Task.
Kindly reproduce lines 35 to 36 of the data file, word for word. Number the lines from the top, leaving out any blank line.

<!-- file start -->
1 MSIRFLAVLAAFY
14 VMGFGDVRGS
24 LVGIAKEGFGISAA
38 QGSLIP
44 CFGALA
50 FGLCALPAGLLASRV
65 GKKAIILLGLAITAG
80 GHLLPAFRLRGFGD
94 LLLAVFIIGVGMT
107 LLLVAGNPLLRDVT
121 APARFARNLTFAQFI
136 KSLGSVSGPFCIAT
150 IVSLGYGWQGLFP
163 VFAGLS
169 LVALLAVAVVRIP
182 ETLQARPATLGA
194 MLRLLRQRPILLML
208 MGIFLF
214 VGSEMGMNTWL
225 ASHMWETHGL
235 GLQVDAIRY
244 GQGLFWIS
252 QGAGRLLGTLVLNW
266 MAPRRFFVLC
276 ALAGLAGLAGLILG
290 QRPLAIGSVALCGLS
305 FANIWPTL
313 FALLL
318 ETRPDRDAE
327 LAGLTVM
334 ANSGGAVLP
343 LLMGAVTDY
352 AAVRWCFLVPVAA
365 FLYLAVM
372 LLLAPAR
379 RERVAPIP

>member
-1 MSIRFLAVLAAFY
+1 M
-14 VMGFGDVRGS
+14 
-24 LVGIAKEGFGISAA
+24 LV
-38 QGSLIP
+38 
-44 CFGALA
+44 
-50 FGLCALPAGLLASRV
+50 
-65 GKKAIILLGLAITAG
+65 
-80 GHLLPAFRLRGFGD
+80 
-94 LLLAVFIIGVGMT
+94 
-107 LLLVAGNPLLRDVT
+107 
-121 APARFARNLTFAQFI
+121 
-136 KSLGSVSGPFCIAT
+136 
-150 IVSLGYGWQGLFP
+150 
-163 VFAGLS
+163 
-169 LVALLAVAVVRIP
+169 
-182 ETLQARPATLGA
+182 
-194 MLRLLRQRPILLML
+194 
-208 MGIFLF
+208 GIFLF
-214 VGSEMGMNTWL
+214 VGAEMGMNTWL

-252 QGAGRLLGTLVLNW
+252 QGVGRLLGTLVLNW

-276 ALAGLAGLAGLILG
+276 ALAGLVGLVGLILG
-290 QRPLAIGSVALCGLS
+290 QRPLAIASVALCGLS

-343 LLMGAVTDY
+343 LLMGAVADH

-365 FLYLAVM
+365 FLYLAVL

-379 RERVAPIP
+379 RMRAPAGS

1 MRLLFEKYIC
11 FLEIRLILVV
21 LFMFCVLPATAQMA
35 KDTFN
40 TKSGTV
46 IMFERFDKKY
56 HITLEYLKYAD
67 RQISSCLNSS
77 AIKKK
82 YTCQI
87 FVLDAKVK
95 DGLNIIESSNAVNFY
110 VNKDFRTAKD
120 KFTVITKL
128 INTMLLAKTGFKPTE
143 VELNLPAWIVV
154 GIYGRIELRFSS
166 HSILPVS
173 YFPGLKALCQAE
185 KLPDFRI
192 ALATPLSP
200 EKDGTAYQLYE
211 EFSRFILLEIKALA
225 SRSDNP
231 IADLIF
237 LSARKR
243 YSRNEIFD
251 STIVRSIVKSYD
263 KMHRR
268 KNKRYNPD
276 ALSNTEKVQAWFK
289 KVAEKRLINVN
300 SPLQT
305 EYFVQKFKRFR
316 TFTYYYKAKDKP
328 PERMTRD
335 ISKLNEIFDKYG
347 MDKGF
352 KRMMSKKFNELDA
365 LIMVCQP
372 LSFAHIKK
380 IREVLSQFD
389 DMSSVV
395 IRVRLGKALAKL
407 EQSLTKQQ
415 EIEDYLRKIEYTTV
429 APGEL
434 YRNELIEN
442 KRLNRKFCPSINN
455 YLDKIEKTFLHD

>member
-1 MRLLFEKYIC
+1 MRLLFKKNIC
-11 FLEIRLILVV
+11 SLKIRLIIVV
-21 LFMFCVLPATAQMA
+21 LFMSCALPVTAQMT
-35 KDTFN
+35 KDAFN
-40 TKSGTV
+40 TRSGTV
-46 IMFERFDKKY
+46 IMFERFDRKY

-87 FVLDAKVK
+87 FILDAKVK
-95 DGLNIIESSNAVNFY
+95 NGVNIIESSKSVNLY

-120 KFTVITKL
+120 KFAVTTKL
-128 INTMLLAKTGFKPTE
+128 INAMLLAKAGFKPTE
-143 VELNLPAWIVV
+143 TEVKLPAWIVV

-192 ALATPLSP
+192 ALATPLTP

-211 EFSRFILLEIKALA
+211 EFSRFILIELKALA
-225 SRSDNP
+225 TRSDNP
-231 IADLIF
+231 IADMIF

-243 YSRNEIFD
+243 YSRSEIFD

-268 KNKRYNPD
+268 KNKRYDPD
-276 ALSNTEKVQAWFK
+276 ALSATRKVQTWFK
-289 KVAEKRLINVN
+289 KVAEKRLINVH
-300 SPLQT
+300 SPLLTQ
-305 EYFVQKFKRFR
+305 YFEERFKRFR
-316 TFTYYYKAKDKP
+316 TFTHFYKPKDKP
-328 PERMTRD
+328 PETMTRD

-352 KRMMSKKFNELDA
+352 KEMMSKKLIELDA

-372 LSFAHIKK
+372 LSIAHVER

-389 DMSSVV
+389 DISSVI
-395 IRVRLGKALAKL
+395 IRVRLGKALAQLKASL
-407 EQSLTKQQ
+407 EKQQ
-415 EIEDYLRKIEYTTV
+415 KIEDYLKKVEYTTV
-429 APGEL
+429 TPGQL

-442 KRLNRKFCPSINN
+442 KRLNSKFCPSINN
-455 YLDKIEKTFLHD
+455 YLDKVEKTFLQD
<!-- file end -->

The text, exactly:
372 LLLAPAR
379 RERVAPIP